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About Channel Islands
The Channel Islands have enough quiet hikes, beaches, and coves carved into its granite cliffs to make you feel as though you’ve escaped everything. White-washed English cottages with red tiled roofs, hikes along the seashore, carpets of wild flowers, cows chomping in meadows, signs in French, harbors filled with yachts---it’s this relaxed atmosphere that brings travelers to the five Channel Islands.
Here are some tips to help guide you on your trip to the Channel Islands.Located in the southern part of the English Channel, the islands are a mix of French and British culture. English is predominantly spoken. The two main islands, which are the easiest to access, are Jersey and Guernsey. Three smaller islands, Alderney, Sark, and Herm, are part of the Guernsey district. All islands are served by ferry, and it takes around 3 hours from England, 1 hour from France, and around 50 minutes to get between Jersey and Guernsey.The islands are generally 9 degrees Fahrenheit warmer than England. Taxes are very low, and the islands have “tax haven” status as a result.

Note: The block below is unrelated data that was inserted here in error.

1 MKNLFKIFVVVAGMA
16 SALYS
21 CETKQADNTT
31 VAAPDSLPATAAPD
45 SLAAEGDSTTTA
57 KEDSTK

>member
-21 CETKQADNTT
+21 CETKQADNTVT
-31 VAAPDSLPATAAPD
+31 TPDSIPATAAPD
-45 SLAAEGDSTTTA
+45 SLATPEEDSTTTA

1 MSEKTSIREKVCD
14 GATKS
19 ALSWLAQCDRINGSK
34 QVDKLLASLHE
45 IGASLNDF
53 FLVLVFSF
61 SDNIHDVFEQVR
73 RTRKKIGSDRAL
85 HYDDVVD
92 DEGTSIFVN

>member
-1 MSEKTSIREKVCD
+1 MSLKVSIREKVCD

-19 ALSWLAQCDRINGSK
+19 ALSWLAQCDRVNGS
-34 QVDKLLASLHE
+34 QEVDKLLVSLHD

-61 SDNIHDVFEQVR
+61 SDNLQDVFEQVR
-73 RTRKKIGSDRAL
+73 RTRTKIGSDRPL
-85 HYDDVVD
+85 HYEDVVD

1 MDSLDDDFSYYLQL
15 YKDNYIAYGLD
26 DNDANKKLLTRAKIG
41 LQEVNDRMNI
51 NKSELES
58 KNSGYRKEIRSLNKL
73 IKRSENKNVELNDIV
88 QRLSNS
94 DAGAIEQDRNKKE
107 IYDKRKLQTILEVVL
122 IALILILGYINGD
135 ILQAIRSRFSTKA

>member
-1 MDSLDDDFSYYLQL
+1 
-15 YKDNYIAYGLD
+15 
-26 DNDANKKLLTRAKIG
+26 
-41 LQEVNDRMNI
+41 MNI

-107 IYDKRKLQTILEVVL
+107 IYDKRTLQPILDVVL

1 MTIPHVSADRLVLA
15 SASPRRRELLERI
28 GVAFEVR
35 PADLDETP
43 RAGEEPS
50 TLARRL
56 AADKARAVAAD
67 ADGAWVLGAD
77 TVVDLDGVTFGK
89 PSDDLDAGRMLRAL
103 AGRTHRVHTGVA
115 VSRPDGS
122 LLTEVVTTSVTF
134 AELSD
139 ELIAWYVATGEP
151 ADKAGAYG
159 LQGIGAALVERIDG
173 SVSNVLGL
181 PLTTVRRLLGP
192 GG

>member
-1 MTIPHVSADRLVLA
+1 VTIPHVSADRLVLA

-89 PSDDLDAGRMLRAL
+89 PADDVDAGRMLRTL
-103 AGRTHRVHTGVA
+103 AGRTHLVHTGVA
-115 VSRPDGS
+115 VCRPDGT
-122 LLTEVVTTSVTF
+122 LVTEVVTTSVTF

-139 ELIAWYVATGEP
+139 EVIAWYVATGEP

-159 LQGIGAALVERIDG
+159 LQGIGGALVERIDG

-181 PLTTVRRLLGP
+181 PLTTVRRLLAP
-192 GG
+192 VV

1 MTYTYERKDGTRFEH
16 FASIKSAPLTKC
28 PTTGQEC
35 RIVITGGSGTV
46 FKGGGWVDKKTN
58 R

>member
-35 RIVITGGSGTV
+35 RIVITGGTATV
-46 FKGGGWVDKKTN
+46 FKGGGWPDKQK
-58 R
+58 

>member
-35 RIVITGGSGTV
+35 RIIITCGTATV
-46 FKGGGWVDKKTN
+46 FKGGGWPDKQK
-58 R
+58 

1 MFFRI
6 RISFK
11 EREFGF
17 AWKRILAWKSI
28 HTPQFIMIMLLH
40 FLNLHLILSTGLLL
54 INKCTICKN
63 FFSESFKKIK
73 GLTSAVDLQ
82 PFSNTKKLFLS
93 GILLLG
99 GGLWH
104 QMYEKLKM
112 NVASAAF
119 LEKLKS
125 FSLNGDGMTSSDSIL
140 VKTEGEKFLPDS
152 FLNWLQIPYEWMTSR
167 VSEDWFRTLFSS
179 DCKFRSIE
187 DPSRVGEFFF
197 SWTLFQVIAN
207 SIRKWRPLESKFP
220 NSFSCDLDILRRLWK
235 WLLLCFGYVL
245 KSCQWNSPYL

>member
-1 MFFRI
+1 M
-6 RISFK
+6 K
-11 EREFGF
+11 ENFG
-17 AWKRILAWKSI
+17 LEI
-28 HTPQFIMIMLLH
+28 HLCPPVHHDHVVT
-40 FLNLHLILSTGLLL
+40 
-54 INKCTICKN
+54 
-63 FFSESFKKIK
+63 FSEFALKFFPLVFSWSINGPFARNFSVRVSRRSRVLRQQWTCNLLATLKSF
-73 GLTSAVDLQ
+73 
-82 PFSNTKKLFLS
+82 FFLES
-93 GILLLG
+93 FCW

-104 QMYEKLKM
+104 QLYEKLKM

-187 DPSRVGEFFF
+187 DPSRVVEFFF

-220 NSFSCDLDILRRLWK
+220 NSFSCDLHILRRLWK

Jersey is the most developed, with a bustling marina and many of the best museums and seafood restaurants. You’ll find quiet beaches and plenty of cycling just outside of the capital of Saint Helier. Guernsey’s capital, St. Peter Port, has a beautiful old town with cobble streets. The three small islands provide the most privacy (Sark island does not allow motorized traffic). Important sites on the Channel Islands include the Elizabeth Castle, which is located just off of Jersey’s shore (it is only accessible at low tide), and the German occupation museums, especially the Underground German Hospital, which reveal the horrors of WWII. Popular activities include kayaking, coastal cruises, hiking, cycling, and spas.
As of May 2011, U.S. citizens do not need a visa for visits of up to 90 days. The currency of the Channel Islands is pounds, which feature the islands’ own unique designs. The money of the Channel Islands cannot be used in stores in England.